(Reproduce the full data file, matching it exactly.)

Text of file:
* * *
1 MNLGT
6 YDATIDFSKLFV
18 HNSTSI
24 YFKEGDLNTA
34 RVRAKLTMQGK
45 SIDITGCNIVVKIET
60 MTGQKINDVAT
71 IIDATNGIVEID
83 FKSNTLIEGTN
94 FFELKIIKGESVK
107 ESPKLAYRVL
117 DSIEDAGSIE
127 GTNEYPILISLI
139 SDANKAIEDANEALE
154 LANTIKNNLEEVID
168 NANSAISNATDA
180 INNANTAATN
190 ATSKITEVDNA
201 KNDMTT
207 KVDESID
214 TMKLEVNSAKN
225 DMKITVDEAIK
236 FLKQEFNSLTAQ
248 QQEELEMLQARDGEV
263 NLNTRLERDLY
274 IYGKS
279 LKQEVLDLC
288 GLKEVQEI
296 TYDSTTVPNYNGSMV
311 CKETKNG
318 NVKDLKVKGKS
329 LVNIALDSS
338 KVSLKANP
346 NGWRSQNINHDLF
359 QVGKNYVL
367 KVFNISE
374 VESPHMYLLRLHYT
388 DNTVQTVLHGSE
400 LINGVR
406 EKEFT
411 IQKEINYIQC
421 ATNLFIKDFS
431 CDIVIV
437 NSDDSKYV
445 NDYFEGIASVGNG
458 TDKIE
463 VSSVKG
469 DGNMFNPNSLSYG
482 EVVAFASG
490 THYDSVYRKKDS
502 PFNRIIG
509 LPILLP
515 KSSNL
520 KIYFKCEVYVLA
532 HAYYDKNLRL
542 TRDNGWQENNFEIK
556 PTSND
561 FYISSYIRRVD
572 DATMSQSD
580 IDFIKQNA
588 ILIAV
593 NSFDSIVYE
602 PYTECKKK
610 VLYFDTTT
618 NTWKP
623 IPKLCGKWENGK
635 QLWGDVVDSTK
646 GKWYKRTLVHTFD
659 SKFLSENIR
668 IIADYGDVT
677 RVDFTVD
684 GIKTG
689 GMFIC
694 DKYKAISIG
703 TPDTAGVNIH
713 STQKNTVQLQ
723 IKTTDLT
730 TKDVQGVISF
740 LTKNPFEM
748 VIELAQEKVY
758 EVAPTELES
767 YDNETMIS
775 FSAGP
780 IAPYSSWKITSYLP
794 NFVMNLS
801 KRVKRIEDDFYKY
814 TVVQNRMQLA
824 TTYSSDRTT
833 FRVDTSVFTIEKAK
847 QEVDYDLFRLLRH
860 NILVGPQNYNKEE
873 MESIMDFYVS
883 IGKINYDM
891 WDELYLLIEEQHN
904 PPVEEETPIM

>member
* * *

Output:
1 MNLGT
6 YDATIDFSKLFV
18 HNSTSI
24 YFKEGDLNTA
34 RVRAKLTMQGK
45 SIDITGCNIVVKIET
60 MTGQKINDVAT
71 IIDATNGIVEID
83 FKSNTLIEGTN
94 FFELKIIKGESVK
107 ESPKLAYRVL
117 DSIEDAGSIE
127 GTNEYPILISLI
139 SDANKAIEDANEALE
154 LANTIKNNLEEVID
168 NANSAISNATDA
180 INNANTAATN
190 ATSKITEVDNA
201 KNDMTT
207 KVDESID
214 TMKLEVNSAKN
225 DMKITVDEAIK
236 FLKQEFNSLTAQ
248 QQEELEMLQARDGEV
263 NLNTRLERDLY
274 IYGKS
279 LKQEVLDLC
288 GLKEVQEI
296 TYDSTTVPNYNGSMV
311 CKETKNG
318 NVKDLKVKGKS
329 LVNIALDSS
338 KVSLKANP
346 NGWRSQNINHDLF
359 QVGKNYVL
367 KVFNISE
374 VESPHMYLLRLHYT
388 DNTVQTVLHGSE
400 LINGVR
406 EKEFT
411 IQKEINYIQC
421 ATNLFIKDFS
431 CDIVIV
437 NSDDSKYV
445 NDYFEGIASVGNG
458 TDKIE
463 VSSVKG
469 DGNMFNPNSLSYG
482 EVVAFASG
490 THYDSVYRKKDS
502 PFNRIIG
509 LPILLP
515 KSSNL
520 KIYFKCEVYVLA
532 HAYYDKNLRL
542 TRDNGWQENNFEIK
556 PTSND
561 FYISSYIRRVD
572 DATMSQSD
580 IDFIKQNA
588 ILIAV
593 NSFDSIVYE
602 PYTECKKK
610 VLYFDTTT
618 NTWKP
623 IPKLCGKWENGK
635 QLWGDVVDSTK
646 GKWYKRTLVHTFD
659 SKFLSENIR
668 IIADYGDVT
677 RVDFTVD
684 GIKTG
689 GMFIC
694 DKYKAISIG
703 TPDTAGVNIH
713 STQKNTVQLQ
723 IKTTDLT
730 TKDVQGVISF
740 LTKNPFEM
748 VIELAQEKVY
758 EVAPTELES
767 YDNETMIS
775 FSAGP
780 IAPYSSWKITSYLP
794 NFVMNLS
801 KRVKRIEDDFYKY
814 TVVQNRMQLA
824 TTYSSDRTT
833 FRVDTSVFTIEKAK
847 QEVDYDLFRLLRH
860 NILVGPQNYNKEE
873 MESIMDFYVS
883 IGKINYDM
891 WDELYLLIEEQHN
904 PPVEEETPIM

>member